Friday, April 8, 2016

Who’s Doing the Learning?

Quite a long time ago in my career, I head a speaker, I think it was Harry Wong, say that when you walked into the classroom, you could tell who was doing the most learning by who was doing the most talking.  I thought of that  often in my classroom and did my best to give tasks and then flow around the room coaching students as they dealt with their work.

Today, I read a blog entry on Linkedin-Plus which reminded me of this bit of wisdom.  The article made the point that if you want the very best thinking and creativity from your employees (students) that you have to become a listener, not a “leader.”  It made me think about how much a teacher can learn by giving up on the “…so much to teach…” mindset and adopting one of becoming proficient at hearing what students know and what they need to know.

As I’ve mentioned before, background knowledge is the foundation of learning.  As teachers, we know somewhere in out psyche that our students don’t always have all the background to accomplish that next task on our lesson plans.  If they did, they either wouldn’t need us or our lesson is specious.  But picture looking out at your class.  They have different needs.  If you buy into the picture I’m painting, you see that “teaching” in the traditional sense is like shooting a shotgun in the dark.  It might hit something, but a lot of the shot is going to fall to the ground spent.  Think instead of asking a struggling student:  “Why do you think that?”  The answer to that question is your clue to the student’s missing background knowledge.  Fill in that puzzle piece and the student can unite their current knowledge with the task at hand.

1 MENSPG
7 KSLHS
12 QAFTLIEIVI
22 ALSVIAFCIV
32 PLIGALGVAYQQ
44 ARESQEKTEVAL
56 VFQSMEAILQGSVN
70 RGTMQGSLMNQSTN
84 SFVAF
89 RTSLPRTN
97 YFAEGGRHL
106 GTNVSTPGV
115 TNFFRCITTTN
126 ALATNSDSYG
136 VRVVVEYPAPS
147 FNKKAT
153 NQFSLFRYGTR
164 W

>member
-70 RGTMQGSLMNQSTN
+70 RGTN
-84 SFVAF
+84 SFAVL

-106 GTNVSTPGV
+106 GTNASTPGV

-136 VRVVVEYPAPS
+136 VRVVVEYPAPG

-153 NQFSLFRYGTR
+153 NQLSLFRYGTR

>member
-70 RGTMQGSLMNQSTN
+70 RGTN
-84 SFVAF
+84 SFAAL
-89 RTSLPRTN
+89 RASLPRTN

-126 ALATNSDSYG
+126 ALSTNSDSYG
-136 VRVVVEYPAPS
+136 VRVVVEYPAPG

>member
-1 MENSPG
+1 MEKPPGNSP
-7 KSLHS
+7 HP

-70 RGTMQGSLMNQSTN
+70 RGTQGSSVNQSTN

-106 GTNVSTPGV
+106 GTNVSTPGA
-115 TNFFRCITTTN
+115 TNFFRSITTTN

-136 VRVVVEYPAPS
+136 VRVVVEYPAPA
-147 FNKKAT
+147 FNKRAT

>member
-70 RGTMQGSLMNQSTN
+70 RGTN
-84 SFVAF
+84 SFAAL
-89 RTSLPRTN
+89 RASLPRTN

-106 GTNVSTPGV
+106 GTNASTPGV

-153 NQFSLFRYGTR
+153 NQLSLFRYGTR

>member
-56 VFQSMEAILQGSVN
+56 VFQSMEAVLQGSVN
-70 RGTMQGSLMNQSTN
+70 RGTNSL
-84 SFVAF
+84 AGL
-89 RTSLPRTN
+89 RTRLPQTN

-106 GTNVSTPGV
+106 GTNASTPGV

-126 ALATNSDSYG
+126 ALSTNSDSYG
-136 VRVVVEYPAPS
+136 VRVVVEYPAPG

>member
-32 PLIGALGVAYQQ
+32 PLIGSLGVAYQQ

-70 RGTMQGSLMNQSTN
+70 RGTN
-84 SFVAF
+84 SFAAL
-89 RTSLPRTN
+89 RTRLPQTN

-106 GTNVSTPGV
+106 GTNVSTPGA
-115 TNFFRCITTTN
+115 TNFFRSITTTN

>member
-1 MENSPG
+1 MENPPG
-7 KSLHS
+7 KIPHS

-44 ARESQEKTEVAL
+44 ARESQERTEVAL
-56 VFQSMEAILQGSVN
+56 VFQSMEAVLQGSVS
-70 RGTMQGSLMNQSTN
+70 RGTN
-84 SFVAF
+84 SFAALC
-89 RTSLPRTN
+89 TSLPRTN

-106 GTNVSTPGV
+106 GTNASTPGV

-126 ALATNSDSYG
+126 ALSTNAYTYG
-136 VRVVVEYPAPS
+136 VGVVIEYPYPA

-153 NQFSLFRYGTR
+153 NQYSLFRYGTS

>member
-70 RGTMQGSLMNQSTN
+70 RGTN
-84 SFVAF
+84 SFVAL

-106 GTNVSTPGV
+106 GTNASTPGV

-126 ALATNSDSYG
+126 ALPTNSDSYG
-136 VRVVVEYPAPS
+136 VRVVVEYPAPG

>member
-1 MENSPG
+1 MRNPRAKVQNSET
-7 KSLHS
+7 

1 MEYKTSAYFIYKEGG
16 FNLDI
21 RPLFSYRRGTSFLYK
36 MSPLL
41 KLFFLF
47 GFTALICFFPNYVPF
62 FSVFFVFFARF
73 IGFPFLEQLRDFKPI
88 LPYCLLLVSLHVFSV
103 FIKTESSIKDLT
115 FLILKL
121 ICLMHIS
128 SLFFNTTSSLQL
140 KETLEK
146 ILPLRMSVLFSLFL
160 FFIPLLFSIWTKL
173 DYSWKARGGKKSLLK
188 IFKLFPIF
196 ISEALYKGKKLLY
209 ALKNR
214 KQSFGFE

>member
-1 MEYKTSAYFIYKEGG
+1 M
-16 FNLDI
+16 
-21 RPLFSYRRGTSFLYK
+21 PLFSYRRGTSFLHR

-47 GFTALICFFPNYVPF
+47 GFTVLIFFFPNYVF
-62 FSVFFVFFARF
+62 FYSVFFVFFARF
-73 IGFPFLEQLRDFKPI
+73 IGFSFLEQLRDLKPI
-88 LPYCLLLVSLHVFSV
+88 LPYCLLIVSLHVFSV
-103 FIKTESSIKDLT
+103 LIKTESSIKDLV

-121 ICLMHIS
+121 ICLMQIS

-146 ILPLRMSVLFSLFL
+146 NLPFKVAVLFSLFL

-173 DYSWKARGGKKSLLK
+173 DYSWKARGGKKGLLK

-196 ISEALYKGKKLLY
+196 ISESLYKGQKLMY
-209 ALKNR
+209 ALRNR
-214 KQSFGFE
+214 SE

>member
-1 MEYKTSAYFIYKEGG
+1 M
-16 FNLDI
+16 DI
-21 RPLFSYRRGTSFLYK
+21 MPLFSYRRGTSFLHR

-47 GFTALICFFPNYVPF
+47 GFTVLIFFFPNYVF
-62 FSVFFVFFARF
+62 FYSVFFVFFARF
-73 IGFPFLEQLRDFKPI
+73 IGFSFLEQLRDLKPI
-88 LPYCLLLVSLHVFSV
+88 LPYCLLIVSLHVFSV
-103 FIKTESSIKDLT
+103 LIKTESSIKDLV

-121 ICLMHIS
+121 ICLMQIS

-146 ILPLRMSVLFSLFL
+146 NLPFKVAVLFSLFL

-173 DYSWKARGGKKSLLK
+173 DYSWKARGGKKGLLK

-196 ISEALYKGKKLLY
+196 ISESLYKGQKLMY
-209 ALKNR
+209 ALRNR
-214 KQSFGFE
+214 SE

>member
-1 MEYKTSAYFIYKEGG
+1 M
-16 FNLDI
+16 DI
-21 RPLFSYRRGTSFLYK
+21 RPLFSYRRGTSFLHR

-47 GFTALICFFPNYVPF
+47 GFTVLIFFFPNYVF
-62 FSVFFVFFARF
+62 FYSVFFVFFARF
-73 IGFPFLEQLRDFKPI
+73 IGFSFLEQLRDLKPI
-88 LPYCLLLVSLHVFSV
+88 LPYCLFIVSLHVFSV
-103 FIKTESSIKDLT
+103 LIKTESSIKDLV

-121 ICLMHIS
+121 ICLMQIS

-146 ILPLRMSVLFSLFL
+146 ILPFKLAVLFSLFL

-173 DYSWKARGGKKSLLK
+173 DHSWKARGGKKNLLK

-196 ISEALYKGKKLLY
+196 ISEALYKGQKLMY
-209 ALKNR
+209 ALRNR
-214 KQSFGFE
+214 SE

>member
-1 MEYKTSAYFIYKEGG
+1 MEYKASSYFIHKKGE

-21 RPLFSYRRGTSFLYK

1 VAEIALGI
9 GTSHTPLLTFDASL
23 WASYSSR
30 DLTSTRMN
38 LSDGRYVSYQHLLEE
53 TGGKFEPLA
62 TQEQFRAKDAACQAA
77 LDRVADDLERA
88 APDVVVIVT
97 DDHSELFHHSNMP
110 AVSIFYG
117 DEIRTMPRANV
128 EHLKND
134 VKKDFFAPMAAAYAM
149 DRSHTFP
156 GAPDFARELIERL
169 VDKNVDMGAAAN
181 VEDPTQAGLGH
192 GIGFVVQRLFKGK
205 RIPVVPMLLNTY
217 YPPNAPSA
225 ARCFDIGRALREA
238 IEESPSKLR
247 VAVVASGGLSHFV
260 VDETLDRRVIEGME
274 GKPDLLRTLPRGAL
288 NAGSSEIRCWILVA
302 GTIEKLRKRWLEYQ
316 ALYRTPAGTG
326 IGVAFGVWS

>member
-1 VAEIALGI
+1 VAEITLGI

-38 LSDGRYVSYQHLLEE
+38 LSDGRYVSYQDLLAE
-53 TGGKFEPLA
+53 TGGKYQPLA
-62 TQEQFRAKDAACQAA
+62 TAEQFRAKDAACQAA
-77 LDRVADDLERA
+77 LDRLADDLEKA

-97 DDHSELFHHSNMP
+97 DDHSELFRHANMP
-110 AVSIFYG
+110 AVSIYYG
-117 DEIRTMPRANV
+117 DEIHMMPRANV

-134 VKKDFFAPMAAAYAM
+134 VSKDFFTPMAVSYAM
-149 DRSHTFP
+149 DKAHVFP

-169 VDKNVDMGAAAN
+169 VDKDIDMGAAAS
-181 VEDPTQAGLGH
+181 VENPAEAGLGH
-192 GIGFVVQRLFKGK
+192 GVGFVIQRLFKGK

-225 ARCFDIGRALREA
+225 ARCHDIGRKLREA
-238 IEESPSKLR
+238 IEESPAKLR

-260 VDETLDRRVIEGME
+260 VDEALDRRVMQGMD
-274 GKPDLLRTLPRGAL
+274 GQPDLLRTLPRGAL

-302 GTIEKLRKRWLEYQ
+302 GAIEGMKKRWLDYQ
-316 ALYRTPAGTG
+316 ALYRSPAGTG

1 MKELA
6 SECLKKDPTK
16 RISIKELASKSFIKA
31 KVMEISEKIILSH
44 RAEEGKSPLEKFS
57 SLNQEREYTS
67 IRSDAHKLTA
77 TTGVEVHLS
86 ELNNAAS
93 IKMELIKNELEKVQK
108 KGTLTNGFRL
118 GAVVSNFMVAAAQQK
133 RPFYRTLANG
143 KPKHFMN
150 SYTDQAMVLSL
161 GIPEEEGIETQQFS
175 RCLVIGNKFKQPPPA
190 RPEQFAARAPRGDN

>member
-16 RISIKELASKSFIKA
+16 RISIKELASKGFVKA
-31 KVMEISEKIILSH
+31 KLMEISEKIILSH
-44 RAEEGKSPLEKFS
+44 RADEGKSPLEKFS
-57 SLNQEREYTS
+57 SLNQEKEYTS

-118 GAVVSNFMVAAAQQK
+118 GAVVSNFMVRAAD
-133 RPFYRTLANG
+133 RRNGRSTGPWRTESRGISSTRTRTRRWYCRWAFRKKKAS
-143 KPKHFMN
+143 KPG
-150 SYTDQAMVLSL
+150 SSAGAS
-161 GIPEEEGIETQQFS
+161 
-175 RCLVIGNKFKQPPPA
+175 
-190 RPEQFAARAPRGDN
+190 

Becoming a “listening teacher” can accomplish two goals.  First, the teacher, by listening, can provide that critical piece of background knowledge at precisely that time when a student really needs it, at the time when it MAKES the connection for that student.  Second, the teacher, by listening, learns the kinds of gaps students have in learning a new concept or skill and hones incredibly valuable instructional skills for the future.

It’s my theory that all too often we all make the incorrect assumption that the way we understand something is the way our students will understand it.  But with each of us having different and quite unique knowledge “gaps,” the path to understanding is personal and unique.  If a teacher can explore an individual student’s path, the teacher can remove the stress of not knowing and facilitate the joy of “getting it.”

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